Jane and I have affinities toward the Native American cultures as well as deep concerns for their present state.  (I detest the word Reservation, and wonder what their overall feel for that is sometimes…) We posed with heads hung low for a picture back at The Museum of the Cherokee Indian in North Carolina.  (link) We beamed when we saw the message in that town: UNITY!  Yet with mild trepidation we parked and opened the darkly tinted and steel barred doors at the dusty NAPA in Kayenta.  A big friendly cat sat calmly on the counter.  Surely a good sign.

Another safe haven

Another safe haven

Sam, the manager and I discussed the possibility that the transmission filter may be clogged and leading to poor flow.  Marfa’s fluid has been changed twice.  Once at home and the other time errantly blasting everywhere in Alabama (link).  Then too we had car parts stores and safe level ground available for repairs; “where is my super-suit”?  By phone later, Lynn too, concurred that the filter needed to be checked and changed.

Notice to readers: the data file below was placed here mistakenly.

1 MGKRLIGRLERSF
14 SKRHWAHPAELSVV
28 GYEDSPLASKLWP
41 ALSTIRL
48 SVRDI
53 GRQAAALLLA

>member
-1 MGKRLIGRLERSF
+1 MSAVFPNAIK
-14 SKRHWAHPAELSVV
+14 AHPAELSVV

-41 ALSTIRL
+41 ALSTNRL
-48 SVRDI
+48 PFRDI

Agreeing that the simplest, cheapest solutions are worth a trial, I ordered a filter and pan gasket.  Unfortunately, it would be THURSDAY before they arrived.  As is often our path, Jane and I simultaneously came to the same decision and looked to getting a hotel for the night.  OUR FIRST NIGHT IN A HOTEL IN 162 days!

"I'll wait right here; and won't eat much"

“I’ll wait right here; and won’t eat much”

The Wetherill Inn had a very nice stray, greeter dog wandering its lot. Also a good sign for us.  He seemed to enjoy our carefully measured treats as we moved a few belongings in for a good night sleep in a King Sized bed.  Funny, who needs all that space?